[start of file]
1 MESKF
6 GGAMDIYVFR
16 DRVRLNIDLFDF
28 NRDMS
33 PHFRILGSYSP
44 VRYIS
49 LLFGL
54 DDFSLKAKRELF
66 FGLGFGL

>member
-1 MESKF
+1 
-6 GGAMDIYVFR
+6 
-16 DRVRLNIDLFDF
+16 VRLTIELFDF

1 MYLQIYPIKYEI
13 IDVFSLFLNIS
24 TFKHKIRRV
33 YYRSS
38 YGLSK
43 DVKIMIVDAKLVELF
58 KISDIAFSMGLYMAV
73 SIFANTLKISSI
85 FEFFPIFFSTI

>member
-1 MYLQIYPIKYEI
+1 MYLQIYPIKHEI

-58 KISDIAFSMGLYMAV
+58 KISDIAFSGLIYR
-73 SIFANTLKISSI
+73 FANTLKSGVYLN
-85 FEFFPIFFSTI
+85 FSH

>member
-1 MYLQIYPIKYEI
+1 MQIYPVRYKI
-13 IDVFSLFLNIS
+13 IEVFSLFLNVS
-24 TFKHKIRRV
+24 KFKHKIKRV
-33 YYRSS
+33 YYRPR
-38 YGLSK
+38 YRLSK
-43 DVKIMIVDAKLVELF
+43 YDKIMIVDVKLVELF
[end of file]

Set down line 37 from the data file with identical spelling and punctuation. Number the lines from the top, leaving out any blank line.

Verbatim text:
+1 MQIYPVRYKI